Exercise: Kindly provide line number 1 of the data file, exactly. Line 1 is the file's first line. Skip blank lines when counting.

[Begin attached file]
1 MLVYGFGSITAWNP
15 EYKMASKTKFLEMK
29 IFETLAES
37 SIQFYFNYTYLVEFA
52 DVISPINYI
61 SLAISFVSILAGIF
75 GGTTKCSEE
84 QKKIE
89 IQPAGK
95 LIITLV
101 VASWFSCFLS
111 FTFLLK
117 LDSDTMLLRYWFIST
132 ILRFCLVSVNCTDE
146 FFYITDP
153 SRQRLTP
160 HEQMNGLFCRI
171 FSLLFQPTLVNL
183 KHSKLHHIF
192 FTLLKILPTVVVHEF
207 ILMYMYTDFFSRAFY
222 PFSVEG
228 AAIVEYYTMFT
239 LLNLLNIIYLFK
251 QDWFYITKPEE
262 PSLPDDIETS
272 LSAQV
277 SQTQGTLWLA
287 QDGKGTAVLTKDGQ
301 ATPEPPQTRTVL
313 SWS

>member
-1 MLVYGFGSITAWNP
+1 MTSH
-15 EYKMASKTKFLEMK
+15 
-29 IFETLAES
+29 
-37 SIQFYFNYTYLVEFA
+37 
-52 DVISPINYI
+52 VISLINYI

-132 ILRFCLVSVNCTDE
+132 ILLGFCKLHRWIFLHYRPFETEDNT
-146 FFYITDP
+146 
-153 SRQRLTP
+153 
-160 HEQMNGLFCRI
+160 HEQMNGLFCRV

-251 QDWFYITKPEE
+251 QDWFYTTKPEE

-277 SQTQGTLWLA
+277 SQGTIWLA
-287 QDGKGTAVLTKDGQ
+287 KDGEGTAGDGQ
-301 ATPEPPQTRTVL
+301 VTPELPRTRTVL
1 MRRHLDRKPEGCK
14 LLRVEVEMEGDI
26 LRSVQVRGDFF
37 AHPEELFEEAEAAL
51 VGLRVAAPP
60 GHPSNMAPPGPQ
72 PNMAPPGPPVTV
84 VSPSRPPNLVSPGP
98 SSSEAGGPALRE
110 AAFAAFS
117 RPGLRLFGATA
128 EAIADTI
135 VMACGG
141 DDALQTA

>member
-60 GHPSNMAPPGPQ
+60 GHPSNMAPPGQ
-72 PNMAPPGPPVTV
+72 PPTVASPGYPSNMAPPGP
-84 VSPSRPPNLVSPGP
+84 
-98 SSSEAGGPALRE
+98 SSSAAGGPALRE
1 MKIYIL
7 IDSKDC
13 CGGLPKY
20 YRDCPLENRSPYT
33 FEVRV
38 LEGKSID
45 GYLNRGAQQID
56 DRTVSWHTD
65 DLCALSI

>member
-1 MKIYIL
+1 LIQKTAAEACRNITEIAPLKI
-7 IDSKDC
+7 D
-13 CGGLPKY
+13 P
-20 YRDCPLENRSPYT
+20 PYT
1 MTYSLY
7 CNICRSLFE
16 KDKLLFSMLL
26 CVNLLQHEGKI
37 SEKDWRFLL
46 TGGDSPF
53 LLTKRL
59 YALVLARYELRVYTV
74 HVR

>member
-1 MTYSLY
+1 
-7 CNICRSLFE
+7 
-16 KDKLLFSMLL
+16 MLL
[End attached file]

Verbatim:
1 MLVYGFGSITAWNP